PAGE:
At February 07, 2006 11:52 AM, Anonymous said...

To second the earlier comment and add to it, I doubt most people of whatever political persuasion believe in the idea of reciprocal liberty. I'd say most believe in the Puritanical type, in which liberty is freedom to do as you ought, according to their worldview.
Also, would strict adherence to reciprocal liberty prohibit you from criticising or denouncing politics you find abhorrent? If a country's government practised ethnic cleansing, would it be fair under the reciprocal liberty theory to condemn that practice?
One problem I have with the reciprocal theory of liberty is that it makes everyone's rights and behavior equally invalid, not equally valid.

 
At February 07, 2006 12:09 PM, Anonymous said...

I have to disagree with both posters above. You are falling into the very trap that Sam is trying to warn against: a dogmatic assumption that you know what is right and that everything that doesn't fit your view is wrong.

Seizing on individual examples of flawed dogma and never letting go of your opposition to them is exactly what all sides in this conflict are doing and it cannot lead to anything but mutual annihilation.

To expand on a radical comment I made to another article, let me suggest that brainwashing children in a dogmatic religion when they are too young to think for themselves is a form of child abuse and should be forbidden. If the various religious flavors actually have something good at their foundation, they should still be able to win converts from among those over 21 who have received a religiously neutral education.

Fool of Eris (FoE)

 
At February 07, 2006 1:38 PM, Anonymous said...

I have to think that FoE is misinterpreting something, though I'm not yet sure what. (I'm the author of the original comment, and will follow FoE's practice by signing this followup)

What's the difference between principle (good) and dogma (bad)? To me it seems to be that principle is something that's arrived at by reasoning in a dispassionate way. Dogma is nearly always received wisdom that we're told mustn't be questioned. Principles are often cross-culturally approved, dogma is typically parochial and sectarian. I suppose one can sneer that someone who's working from principle is being dogmatic, but that seems like nothing but a jumped-up version of a pre-adolescent insult.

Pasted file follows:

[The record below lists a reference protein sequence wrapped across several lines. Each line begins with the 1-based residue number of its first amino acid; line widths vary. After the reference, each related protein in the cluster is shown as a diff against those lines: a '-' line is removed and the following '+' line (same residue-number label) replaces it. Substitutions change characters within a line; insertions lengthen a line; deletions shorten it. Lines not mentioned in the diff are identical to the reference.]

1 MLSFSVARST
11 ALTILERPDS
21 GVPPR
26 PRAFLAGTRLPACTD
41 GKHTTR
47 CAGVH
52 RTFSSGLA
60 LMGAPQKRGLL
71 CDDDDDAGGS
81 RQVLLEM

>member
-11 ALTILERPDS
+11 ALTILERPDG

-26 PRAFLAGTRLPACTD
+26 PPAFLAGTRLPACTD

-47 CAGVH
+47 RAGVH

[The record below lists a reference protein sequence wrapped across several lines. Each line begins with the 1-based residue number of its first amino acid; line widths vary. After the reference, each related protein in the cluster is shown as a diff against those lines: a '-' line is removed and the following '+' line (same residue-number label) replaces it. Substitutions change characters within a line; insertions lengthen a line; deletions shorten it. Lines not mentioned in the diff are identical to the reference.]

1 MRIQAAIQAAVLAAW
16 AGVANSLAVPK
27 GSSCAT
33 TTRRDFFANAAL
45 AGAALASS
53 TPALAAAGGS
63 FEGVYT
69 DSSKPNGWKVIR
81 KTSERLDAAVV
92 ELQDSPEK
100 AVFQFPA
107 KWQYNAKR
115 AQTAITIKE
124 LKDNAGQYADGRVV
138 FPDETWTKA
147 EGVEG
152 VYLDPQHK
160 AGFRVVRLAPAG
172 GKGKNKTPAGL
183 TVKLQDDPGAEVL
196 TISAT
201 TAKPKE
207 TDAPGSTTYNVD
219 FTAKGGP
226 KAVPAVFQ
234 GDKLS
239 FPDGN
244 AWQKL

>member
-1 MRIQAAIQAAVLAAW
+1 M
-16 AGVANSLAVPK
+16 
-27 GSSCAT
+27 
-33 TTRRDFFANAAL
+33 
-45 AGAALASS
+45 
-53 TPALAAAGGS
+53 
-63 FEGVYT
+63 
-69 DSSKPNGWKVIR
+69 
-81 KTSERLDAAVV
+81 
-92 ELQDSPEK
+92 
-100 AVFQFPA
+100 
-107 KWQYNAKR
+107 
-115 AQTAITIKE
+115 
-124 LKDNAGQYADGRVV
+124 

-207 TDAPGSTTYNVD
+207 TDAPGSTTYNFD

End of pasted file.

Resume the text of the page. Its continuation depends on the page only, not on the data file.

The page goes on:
I think I operate on the principle of solidarity: I'm happy--eager, really--to live and let live because I want the same right for myself. Which makes a threat to anyone's freedom, health, or life a threat to mine since I might be next, and so I have an ethical obligation to at least condemn the oppression. It really doesn't matter that it's currently happening somewhere else in another language: ours is still a small world, and what's over there today might be right here, tomorrow.

The principle of tolerance does not oblige me to tolerate the intolerant, nor am I obliged to value the opinions of other people above my own. I've no reason to think I'm not just as worthy as anyone else is, and my pacifism stops short of self-destructive passivity.

Mairead

 
At February 07, 2006 1:39 PM, Anonymous said...

Anonymous@11:52 here.
To continue the discussion, I was not assuming that only my views were right. What I was attempting to do was to hold up the idea of reciprocal liberty to the same scrutiny Sam and others were applying to dogmatism.
Here are some questions I'd have about the reciprocal theory of liberty:
How do you go about convincing those who don't adhere to such a concept of liberty?
If you believe in a relativistic system such as reciprocal liberty, how do you justify persuading or criticising those who don't?
I don't think relativistic approaches to resolving conflicts are invalid, but they're not a cure-all, either.
Also, FoE, the statement, "[B]rainwashing children in a dogmatic religion when they are too young to think for themselves is a form of child abuse," is just as dogmatic as anything else posted here.

 
At February 07, 2006 3:43 PM, Anonymous said...

Anonymous@11:52 here. I apologize if this is a duplicate posting, but I don't think my initial reply showed up.
To continue the discussion, I was not assuming that only my views were right. What I was attempting to do was to hold up the idea of reciprocal liberty to the same scrutiny Sam and others were applying to dogmatism.
Here are some questions I'd have about the reciprocal theory of liberty:
How do you go about convincing those who don't adhere to such a concept of liberty?
If you believe in a relativistic system such as reciprocal liberty, how do you justify persuading or criticising those who don't?
I don't think relativistic approaches to resolving conflicts are invalid, but they're not a cure-all, either.
Also, FoE, the statement, "[B]rainwashing children in a dogmatic religion when they are too young to think for themselves is a form of child abuse," is just as dogmatic as anything else posted here.

 
At February 07, 2006 4:38 PM, Anonymous said...

"The principle of tolerance does not oblige me to tolerate the intolerant"

Right on. Death to all fanatics!

"Also, FoE, the statement, "[B]rainwashing children in a dogmatic religion when they are too young to think for themselves is a form of child abuse," is just as dogmatic as anything else posted here."

Congratulations, you passed the test. One of our agents will contact you shortly.

FoE

 
At February 07, 2006 7:36 PM, Anonymous said...

I'd be interested in an expansion by Mairead (?) of his comment, "...my pacifism stops short of self-destructive passivity." Hmmmm. So when *does* it stop? I thought being pacific was like being pregnant; you are, or you are not.